Contamination Control Market to Double by Year 2000
By LISA A. COLEMAN
Northbrook, IL–By the year 2000, the market for con tamination control hardware and disposables is predicted to grow from $2.1 to $4.6 billion, according to a recent market research study released by The McIlvaine Co. According to the World Cleanroom Markets report, the rapid growth is due to the expansion of industries using cleanroom technology, and the development of new applications, such as flat panel displays, which use cleanroom hardware in the manufacturing process.
Today, over 50 million ft2 of cleanroom space is in use. By the year 2000, the square footage of cleanroom space worldwide is expected to double to 100 million. Most of this growth can be attributed to the semiconductor industry, which is predicted to make-up $2.1 billion of the $4.1 billion in total cleanroom orders in 2000. Besides the growth in space, the number of personnel working in cleanrooms is also expected to double. Currently, over 600,000 people are employed in cleanrooms worldwide. By 2000, this number is expected to be just under 1.2 million people. With the increased numbers of personnel, the market for disposables–garments, gloves and wipes–will also rise from 1995`s $.2.1 billion to about $4 billion in 2000. Half of the expenditures for disposables in 2000 will come from the semiconductor industry, while the pharmaceutical industry is predicted to be the next largest buyer.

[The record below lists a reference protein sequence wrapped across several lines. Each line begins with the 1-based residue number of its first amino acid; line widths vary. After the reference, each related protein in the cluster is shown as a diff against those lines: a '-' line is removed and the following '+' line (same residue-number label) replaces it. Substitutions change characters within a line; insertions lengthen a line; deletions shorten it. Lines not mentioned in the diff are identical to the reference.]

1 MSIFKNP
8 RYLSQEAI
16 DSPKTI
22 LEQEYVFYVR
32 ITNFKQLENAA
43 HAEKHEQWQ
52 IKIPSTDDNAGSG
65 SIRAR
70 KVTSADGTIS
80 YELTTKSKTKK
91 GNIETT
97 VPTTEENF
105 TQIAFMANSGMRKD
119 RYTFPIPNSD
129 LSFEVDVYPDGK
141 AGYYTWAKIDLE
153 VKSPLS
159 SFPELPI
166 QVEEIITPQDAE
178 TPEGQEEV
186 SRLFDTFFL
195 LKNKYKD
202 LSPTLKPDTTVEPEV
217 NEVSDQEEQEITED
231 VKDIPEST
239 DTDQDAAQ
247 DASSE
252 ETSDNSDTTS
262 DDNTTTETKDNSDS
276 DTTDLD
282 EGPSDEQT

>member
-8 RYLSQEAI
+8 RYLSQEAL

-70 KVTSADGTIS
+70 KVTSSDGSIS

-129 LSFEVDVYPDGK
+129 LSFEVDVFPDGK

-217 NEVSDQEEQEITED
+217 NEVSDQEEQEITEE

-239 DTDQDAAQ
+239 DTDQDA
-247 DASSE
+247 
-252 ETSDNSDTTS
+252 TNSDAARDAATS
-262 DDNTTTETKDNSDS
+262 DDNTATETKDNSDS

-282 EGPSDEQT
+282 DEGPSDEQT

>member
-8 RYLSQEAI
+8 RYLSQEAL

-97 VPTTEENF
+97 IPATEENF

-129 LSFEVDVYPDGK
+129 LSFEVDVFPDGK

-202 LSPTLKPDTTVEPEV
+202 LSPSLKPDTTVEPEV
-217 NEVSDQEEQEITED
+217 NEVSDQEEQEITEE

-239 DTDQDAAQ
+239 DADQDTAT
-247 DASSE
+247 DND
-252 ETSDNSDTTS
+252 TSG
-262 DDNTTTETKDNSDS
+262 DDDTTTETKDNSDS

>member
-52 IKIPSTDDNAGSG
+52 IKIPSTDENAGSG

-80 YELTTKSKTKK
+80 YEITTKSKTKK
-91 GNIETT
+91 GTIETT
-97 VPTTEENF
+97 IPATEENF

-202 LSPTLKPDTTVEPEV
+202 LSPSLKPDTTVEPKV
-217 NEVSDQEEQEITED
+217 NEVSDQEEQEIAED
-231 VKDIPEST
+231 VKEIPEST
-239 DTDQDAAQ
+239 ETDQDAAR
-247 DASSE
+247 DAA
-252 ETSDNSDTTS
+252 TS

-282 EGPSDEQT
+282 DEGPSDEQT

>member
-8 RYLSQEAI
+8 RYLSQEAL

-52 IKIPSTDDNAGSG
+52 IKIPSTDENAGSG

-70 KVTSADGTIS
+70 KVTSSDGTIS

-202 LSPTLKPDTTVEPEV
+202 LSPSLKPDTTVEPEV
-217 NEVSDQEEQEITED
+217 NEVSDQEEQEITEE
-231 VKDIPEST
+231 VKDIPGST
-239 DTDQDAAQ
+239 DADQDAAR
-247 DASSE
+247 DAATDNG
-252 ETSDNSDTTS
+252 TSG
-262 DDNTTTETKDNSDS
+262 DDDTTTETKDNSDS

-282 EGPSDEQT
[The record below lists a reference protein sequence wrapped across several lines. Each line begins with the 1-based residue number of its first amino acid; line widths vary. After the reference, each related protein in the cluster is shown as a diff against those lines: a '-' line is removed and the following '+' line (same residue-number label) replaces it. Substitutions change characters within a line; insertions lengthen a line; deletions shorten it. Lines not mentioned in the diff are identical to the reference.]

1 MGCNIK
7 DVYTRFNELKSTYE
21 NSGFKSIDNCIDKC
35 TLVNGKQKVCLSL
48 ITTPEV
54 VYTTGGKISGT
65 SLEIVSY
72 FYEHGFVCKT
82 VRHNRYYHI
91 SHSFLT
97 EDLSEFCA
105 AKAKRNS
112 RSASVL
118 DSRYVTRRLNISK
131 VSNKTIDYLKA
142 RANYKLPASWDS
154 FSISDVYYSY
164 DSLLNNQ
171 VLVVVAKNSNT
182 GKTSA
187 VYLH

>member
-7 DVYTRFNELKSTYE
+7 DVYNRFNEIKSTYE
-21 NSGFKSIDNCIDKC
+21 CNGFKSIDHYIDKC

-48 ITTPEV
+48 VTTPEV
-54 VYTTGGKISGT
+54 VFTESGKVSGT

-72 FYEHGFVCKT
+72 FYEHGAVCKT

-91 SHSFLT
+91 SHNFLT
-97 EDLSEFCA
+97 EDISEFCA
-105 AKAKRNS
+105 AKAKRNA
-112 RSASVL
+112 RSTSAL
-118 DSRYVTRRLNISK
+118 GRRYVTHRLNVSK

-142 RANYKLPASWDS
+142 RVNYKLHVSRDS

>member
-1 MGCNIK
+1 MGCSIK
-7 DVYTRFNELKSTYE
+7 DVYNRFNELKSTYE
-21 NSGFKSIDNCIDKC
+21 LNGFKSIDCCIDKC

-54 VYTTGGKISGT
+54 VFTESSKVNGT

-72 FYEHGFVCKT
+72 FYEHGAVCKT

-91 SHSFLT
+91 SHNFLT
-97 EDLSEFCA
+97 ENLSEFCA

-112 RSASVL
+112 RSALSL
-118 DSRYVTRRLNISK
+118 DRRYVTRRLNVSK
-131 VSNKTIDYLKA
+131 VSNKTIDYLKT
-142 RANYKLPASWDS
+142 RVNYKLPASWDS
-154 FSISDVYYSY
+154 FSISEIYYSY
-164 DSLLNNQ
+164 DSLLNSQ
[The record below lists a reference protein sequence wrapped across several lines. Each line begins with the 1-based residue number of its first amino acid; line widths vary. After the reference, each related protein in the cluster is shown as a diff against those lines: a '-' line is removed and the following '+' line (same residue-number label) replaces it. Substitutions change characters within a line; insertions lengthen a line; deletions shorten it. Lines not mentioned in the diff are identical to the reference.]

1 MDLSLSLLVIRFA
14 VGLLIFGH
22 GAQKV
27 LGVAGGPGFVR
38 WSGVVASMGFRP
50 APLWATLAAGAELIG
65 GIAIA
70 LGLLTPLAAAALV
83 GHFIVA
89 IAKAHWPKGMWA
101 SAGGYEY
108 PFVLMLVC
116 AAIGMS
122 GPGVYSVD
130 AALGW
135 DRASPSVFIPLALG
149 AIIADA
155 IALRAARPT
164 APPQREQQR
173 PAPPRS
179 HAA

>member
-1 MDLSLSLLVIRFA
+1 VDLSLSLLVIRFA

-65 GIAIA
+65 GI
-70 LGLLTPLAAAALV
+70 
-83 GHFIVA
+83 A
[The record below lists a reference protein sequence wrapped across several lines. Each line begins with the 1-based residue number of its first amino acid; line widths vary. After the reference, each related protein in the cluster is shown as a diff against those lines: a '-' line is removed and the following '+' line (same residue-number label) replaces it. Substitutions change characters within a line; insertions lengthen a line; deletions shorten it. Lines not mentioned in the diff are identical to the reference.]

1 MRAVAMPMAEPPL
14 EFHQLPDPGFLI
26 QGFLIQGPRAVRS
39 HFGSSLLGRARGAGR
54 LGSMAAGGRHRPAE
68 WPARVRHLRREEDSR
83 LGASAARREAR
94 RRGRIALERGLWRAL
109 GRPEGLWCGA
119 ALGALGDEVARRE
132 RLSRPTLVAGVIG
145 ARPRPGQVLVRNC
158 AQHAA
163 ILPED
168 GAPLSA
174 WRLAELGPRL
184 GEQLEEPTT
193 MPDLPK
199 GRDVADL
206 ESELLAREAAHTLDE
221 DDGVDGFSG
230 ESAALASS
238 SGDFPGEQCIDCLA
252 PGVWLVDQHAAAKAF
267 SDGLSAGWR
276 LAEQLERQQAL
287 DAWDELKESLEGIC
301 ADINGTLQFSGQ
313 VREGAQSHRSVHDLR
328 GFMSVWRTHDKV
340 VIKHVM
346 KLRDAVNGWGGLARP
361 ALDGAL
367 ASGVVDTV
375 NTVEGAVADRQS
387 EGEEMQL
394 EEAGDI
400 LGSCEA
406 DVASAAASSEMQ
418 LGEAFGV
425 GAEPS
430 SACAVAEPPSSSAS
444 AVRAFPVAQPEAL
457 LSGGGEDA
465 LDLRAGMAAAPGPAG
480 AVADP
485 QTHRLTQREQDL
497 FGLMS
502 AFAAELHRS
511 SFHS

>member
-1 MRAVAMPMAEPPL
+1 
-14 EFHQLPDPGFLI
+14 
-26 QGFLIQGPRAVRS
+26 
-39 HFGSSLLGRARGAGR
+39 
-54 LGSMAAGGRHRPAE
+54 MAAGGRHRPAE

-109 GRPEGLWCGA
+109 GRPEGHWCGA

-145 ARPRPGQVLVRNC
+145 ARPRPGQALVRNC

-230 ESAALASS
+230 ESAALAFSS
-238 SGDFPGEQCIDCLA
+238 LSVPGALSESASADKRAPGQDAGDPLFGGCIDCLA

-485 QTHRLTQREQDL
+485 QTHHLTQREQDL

The fastest growing cleanroom market is Korea, but Malaysia and Indonesia are following suit. The Asian market is a potential hotbed for cleanroom hardware and disposables. For example, the disk drive industry, which is centered in southeast Asia, is forecasted to increase its purchases of cleanroom hardware and disposables at a 20 percent annual level until 2000. Europe is slated to have the largest potential for food, pharmaceutical and hospital applications.
The two largest types of cleanroom space built in 2000 will be Class 10 or better and Class 100,000 cleanrooms–with each claiming 23.5 million ft2 and 29.8 million ft2 of cleanroom space, respectively. Of the Class 10 or better cleanrooms, the semiconductor and disk drives industries will occupy most of the space, while flat panels, automotive and other applications will make up the rest. Industries such as food, hospitals, medical devices and pharmaceuticals will use Class 100, 1,000, 10,000 and 100,000 cleanrooms. n